|Phase 1||Phase 2||Phase 3I|
Much of the research MDA supports is what is termed “basic” research: research investigating the fundamental biological processes of nerves, muscles and what goes awry to cause disease. Much of this research is not aimed at one specific disease but can apply to many neuromuscular diseases. Projects at this stage, for example, may initially seek answers about a muscular dystrophy but ultimately lead to a therapy for ALS. This is how MDA’s broad coverage of diseases can be so powerful. Basic research that results in the identification of a therapeutic target might also be called “discovery research.”
As the scientific community has developed a better understanding of the biological processes leading toward neuromuscular disease, MDA also has broadened its funding strategy into “translational” research. Translational research covers the work necessary to develop a potential therapeutic from the point when a potential drug has been identified to the stage in which the candidate therapy must be tested in humans (clinical trials). This includes improving the compound, testing to see if it is safe and effective in animal disease models, determining appropriate doses, and other tests required by the U.S. Food and Drug Administration (FDA) before a drug can be tested in humans. Once the best, or “lead,” compound is identified, this work is also called “preclinical research.”
The most important tests of a potential drug are to determine whether it is safe and effective in humans. This is done through a series of carefully controlled and monitored experiments called “clinical trials.” These are split into three stages, conducted consecutively, and are heavily regulated by the FDA. The FDA analyzes preclinical data to determine if an “Investigational New Drug (IND)” should be approved: This is the go-ahead to initiate clinical trials.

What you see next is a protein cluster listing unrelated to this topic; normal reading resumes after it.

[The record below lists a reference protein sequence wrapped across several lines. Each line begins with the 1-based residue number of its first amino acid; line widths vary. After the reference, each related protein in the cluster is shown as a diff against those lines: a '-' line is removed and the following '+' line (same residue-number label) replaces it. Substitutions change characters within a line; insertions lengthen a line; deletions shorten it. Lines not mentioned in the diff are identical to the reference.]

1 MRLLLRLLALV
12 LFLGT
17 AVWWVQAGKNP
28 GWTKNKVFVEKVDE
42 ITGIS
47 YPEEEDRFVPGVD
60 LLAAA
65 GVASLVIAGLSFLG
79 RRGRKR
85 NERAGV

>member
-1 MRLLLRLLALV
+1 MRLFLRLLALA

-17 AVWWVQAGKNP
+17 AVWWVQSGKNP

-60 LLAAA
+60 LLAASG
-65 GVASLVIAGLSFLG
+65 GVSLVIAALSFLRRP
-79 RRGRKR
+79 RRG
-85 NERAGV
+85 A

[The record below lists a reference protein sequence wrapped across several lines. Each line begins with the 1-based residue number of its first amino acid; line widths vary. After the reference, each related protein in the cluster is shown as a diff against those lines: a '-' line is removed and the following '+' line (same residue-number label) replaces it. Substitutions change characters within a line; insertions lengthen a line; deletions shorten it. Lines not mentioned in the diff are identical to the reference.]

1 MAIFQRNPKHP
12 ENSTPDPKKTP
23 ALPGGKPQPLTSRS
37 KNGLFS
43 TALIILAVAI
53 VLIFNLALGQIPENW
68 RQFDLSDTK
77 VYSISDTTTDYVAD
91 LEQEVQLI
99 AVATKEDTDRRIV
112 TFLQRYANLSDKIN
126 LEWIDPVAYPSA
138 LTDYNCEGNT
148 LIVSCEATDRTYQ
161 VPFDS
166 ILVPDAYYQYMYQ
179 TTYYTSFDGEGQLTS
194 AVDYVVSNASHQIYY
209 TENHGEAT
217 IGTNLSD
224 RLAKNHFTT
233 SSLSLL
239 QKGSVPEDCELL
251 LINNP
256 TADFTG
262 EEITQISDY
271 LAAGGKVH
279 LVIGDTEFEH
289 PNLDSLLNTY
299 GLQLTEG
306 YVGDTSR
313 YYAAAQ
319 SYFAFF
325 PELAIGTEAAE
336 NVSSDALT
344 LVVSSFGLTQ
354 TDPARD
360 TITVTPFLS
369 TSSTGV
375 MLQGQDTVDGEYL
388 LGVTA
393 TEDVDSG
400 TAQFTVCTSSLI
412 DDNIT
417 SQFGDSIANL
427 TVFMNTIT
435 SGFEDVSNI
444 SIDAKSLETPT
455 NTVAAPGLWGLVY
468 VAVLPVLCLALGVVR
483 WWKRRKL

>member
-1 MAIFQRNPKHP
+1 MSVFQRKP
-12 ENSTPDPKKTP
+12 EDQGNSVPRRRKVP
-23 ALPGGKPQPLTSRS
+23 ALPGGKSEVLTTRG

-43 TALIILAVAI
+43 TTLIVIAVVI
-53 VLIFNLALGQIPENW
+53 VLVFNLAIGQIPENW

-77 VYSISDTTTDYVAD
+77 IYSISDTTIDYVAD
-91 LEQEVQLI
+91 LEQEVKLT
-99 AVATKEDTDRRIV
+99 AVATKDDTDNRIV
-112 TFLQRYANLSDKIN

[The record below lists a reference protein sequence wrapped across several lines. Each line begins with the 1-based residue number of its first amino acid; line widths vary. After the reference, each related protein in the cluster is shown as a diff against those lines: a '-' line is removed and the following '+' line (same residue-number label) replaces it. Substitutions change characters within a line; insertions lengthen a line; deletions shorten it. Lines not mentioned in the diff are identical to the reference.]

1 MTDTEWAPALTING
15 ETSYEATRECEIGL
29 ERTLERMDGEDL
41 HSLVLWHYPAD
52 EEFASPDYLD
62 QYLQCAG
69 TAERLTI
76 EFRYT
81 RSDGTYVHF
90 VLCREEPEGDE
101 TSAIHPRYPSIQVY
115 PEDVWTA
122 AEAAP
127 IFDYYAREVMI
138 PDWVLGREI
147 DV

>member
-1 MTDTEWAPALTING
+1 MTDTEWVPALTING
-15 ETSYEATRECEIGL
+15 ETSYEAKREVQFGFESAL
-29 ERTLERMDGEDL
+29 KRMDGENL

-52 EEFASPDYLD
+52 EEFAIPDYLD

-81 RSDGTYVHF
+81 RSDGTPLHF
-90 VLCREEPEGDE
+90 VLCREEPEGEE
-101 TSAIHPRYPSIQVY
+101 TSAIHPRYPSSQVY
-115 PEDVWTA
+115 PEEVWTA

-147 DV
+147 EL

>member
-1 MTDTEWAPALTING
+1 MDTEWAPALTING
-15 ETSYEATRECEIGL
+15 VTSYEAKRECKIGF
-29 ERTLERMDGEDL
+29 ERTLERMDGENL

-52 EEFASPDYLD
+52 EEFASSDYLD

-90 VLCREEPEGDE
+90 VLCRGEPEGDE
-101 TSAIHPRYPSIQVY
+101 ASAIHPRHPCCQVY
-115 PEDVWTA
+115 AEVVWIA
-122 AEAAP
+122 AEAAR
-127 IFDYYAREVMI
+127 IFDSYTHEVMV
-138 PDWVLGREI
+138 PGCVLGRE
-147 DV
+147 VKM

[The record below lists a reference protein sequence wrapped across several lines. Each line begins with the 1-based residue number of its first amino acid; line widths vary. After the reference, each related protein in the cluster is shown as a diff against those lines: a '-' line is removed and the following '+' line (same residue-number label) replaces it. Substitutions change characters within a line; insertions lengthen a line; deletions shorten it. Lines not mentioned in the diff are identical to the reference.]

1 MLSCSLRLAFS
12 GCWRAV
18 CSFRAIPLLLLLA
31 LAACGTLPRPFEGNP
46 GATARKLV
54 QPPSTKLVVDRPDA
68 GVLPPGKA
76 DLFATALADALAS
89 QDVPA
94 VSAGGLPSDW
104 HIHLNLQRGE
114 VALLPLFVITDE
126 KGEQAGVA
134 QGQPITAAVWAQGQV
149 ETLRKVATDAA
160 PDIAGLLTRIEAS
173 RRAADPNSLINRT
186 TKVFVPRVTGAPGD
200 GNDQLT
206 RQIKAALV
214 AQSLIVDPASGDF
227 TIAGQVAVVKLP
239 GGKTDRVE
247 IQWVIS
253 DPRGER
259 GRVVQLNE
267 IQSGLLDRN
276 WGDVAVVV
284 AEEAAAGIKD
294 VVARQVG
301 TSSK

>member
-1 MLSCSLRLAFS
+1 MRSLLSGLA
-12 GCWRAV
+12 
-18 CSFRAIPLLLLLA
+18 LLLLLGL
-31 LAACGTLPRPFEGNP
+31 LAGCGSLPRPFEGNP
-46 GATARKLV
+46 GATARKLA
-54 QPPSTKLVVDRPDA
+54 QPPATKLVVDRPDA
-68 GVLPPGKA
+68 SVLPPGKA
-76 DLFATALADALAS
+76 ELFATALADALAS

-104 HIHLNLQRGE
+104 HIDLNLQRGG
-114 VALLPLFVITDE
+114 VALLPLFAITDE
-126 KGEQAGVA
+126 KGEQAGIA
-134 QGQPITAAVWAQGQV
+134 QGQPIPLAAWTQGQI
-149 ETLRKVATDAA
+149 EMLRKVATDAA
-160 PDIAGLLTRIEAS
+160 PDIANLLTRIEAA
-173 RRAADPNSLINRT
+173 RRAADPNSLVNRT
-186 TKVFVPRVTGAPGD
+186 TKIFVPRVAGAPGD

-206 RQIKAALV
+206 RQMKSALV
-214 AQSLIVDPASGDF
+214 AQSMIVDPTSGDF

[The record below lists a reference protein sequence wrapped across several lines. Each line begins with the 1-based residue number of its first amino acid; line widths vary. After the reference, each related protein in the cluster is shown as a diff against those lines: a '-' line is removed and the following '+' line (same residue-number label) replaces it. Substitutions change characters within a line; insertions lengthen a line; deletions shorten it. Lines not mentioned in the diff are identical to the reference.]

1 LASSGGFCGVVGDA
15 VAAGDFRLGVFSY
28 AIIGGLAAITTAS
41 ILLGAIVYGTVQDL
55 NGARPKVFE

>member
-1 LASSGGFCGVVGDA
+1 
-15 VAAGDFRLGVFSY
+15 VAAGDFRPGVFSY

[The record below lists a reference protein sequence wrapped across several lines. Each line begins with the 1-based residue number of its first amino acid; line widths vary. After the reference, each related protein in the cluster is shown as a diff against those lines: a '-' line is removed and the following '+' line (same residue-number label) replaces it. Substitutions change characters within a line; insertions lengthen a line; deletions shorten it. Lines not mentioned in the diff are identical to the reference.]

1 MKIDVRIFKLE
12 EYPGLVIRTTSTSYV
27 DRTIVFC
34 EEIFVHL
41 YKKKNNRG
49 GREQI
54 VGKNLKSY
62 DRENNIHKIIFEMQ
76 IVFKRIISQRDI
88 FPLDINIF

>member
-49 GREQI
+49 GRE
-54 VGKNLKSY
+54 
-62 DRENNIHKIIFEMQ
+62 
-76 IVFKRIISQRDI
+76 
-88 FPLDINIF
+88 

Phase I clinical trials are small safety trials, with the sole purpose of determining whether the therapy is safe in humans. These are usually (but not always) conducted in healthy volunteers, not in patients with the disease. Researchers may collect data to see if there is any suggestion that the drug has an effect, but the trials are designed to look for signals of toxicity and are generally too small (i.e., involve too few test participants) and too short to determine any significant effectiveness of the therapy. Phase 1 trials may test different doses of the drug or increased doses over time.
Phase 2 trials are generally the first trials in patients. Like phase 1 trials, phase 2 trials usually involve a relatively small number of participants but often include a placebo arm. That is, some of the participants are given the experimental drug, while the others receive a mock treatment (such as a sugar pill). Often, even the researchers don’t know which participants are receiving the drug. When neither the participants nor the researchers know who has received the therapy and who has received a placebo until the conclusion of the study, it is said to be a “double-blinded” trial. This is important for ensuring that any interpretations of the results are completely unbiased. Researchers will analyze a number of outcomes from these trials, both in terms of safety and evidence that the therapy is effective. Phase 2 trials usually last longer than phase 1 trials, and may be followed by an “extension phase” in which participants may be asked to remain on the drug for longer periods of time.